I wrote a column for DV Magazine on what film schools should be teaching students besides how to make films: Top 10 Subjects They Should Be Teaching in Film School.
Here it is – let me know what you think:
Top 10 Subjects They Should Be Teaching in Film School
May 18, 2009 By Jon Reiss
Film schools are normally quite good at teaching students how to make films. But they generally have not seen it as their mandate to help students actually learn how to survive in the modern media landscape. Because of this, I developed a class at Cal Arts — where I teach — entitled “Reel World Survival Skills: Everything I Wish I Had Been Taught in Film School.”
To succeed, it’s no longer enough to have a body of work and a script in hand for what you want to do next. You instead need to develop a range of entrepreneurial skills in order to develop, pitch, fund and distribute your work. Filmmakers need to be the architects of their own career and create a wider and wider network of relationships to help them on their path.
What follows are the Top 10 subject that should be taught in film schools (and by film organizations around the country/world), broken equally into “Old School” and “New School” categories.
Old School Techniques That Are Still Essential:
1. Building Relationships
Filmmaking is a business based upon personal relationships, but, unfortunately, most filmmakers are intellectual wallflowers. You need to come out of your skin, go to as many events as possible and learn how to create lasting relationships. Hint: People like to talk about themselves instead of exclusively listening to you.
Whether you like it or not, half the battle of getting a film made is all about selling – both yourself and your idea. You have to be constantly pitching, whether it be in a meeting or at a dinner party.
3. Writing Effective Cover Letters and Resumes
Having reviews thousands of resumes and cover letters over the years while making music videos, feature films and documentaries, I’m consistantly appalled by how very few people know how to introduce themselves in writing. All cover letters should reference why you want that specific position on that specific project — literally only 5% of cover letters attempt to do this. Research the company you’re trying to sell yourself to. Also, you need multiple resumes, one optimized for every type of job you’re applying for.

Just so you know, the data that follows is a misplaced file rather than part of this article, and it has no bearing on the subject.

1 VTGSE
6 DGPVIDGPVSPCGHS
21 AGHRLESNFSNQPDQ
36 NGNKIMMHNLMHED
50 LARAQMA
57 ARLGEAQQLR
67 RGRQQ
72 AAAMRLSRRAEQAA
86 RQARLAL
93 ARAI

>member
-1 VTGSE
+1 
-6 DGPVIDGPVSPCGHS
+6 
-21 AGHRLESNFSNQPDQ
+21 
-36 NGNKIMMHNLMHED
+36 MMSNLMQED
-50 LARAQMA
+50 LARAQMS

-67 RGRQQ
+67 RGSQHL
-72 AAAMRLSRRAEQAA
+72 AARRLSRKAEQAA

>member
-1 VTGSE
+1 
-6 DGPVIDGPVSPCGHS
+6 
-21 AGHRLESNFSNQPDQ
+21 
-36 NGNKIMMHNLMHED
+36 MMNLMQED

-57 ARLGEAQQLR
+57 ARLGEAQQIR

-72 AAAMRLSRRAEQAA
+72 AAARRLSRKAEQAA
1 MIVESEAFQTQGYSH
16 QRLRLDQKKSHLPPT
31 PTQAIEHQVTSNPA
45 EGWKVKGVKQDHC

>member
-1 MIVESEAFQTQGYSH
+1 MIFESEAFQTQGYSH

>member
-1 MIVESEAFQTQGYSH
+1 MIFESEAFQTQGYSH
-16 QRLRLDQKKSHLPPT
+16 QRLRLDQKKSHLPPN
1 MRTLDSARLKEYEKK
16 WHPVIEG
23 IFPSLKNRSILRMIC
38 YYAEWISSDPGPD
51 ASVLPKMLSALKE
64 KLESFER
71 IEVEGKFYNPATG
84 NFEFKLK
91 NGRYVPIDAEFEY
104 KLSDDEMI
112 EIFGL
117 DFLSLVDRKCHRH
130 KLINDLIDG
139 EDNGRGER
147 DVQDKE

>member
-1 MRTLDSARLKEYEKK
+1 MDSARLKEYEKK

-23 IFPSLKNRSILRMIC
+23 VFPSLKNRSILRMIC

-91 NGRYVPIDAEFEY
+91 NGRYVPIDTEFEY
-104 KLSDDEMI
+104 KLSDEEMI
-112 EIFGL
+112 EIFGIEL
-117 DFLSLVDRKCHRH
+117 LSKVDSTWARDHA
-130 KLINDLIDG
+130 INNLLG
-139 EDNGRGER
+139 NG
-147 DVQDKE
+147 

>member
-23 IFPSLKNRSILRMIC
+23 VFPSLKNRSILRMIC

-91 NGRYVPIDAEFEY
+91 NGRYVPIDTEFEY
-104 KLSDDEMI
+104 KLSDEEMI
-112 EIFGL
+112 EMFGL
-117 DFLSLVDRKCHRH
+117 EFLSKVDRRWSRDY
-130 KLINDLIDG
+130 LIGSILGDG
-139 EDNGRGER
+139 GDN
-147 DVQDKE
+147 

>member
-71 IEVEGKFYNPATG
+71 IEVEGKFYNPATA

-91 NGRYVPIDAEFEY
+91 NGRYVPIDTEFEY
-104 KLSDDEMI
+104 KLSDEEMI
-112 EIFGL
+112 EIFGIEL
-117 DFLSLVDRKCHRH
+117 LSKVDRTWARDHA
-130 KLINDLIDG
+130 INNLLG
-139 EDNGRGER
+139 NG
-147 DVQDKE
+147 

4. How to Work in the Music Video and Commercial Worlds
How those industries function. How to break in. What companies expect. How to make effective specs spots.
5. An Understanding of Film Finance
Not all forms of film financing apply to independent filmmakers. Filmmakers should know the basics of what kind of financing is available, especially the emerging Web-based models.
New School Necessities:
6. Cultivating an Audience/Creating a Fan Base
Understanding that the film world is shifting from a project-centric career to creating a sustainable relationship with a long-term fan base. The concept of 1,000 True Fans
7. A Working Knowledge of Web 2.0 Skills
How do you effectively use the Internet to promote yourself and your films? Creating a dynamic Web site — blogging basics. Social Networking 101. Web marketing, e-mail campaigns etc.
8. Creating Content for the Web
Shorts, features and TV shows are no longer the only forms available to filmmakers. What works as content on the Web and mobile? Webisodes, Mobisodes – how these differ from the traditional forms?
9. An Introduction to Hybrid Distribution
A eulogy for the “overall deal.” Basics on how the distribution landscape is changing and morphing. What are ancillary markets, and which are still available for independents: television, foreign, educational. Redefining the theatrical experience – how to reinvent the filmgoing experience: People watching “films” with other people. Understanding the new theatrical release: festivals, community screenings, non theatrical and traditional film theaters.
10. DVD and Digital Distribution
How to distribute your own DVDs via the Web. Authoring basics. Full-blown replication vs. on-demand production. Fufillment companies. Aggregators. Web hosting. Download-to-own vs. streaming vs. download-to-rent.
Jon Reiss is filmmaker and consultant living in Los Angeles. His most recent project was the feature-length graffiti-art documentary Bomb It. He can be reached at email@example.com
Jon will be addressing these issues and many others in forthcoming posts to DV.com. He will also be a speaker at the upcoming Digital Video Expo (September 22-23).